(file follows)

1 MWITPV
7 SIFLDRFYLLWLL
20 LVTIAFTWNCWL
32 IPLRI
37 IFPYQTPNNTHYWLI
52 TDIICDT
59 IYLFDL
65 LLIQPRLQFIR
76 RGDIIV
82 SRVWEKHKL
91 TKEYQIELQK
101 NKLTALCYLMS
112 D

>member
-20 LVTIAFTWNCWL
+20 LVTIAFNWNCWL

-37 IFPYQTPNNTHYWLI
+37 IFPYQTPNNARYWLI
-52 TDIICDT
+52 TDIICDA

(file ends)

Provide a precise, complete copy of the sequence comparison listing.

1 MWITPV
7 SIFLDRFYLLWLL
20 LVTIAFTWNCWL
32 IPLRI
37 IFPYQTPNNTHYWLI
52 TDIICDT
59 IYLFDL
65 LLIQPRLQFIR
76 RGDIIV
82 SRVWEKHKL
91 TKEYQIELQK
101 NKLTALCYLMS
112 D

>member
-20 LVTIAFTWNCWL
+20 LVTIAFNWNCWL

-37 IFPYQTPNNTHYWLI
+37 IFPYQTPNNARYWLI
-52 TDIICDT
+52 TDIICDA